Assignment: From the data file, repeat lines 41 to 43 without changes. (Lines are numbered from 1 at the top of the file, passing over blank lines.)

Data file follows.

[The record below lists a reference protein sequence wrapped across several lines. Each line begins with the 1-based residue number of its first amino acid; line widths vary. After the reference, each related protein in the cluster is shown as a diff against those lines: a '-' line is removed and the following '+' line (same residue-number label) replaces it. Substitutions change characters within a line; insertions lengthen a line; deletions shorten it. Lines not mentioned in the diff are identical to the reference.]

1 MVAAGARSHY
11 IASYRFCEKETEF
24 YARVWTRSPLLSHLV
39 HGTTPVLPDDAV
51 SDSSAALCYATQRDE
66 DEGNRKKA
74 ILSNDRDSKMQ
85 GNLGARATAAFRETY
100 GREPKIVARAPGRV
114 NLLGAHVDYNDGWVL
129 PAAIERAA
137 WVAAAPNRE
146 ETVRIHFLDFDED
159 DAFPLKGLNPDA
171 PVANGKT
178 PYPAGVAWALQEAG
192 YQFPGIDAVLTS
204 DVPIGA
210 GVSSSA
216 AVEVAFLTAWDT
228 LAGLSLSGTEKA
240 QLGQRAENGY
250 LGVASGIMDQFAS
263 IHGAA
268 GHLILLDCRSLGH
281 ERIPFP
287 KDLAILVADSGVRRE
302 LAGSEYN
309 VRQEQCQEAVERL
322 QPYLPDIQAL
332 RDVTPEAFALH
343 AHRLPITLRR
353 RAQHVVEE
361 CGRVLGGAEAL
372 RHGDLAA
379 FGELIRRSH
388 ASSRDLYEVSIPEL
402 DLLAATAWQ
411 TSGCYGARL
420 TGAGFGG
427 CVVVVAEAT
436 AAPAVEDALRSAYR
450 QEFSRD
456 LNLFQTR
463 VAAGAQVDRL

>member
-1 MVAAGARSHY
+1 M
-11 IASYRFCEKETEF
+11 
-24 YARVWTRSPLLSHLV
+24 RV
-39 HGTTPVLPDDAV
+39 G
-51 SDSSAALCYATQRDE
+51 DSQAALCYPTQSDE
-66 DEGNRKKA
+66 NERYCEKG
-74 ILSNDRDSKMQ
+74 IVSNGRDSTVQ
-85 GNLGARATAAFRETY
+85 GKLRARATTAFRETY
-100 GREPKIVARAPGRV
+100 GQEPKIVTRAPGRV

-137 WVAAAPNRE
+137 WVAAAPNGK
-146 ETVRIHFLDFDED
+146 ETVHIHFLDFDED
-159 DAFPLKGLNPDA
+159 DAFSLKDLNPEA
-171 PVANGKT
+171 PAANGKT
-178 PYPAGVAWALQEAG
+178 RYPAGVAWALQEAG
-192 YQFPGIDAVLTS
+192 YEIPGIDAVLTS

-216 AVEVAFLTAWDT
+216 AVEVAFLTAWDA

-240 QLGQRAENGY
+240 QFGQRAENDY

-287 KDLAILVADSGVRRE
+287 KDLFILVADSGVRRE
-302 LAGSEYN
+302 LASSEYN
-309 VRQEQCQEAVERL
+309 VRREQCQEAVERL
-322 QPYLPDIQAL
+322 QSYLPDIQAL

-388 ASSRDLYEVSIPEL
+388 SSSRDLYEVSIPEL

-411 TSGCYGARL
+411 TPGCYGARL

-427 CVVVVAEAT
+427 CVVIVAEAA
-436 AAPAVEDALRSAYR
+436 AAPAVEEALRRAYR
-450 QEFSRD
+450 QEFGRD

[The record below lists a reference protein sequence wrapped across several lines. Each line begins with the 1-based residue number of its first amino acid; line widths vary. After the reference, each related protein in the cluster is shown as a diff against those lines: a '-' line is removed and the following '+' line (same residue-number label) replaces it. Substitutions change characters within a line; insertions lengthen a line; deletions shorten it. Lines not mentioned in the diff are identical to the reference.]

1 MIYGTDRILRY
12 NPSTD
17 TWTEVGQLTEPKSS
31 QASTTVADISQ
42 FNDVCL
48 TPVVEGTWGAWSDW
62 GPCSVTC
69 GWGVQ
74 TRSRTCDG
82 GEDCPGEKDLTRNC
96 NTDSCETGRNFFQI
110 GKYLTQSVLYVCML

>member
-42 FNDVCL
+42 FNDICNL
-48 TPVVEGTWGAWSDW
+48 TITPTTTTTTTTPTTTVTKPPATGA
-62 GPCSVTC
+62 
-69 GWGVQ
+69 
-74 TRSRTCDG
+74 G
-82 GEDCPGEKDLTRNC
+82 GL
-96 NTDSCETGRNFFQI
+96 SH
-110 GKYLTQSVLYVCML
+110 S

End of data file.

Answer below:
420 TGAGFGG
427 CVVVVAEAT
436 AAPAVEDALRSAYR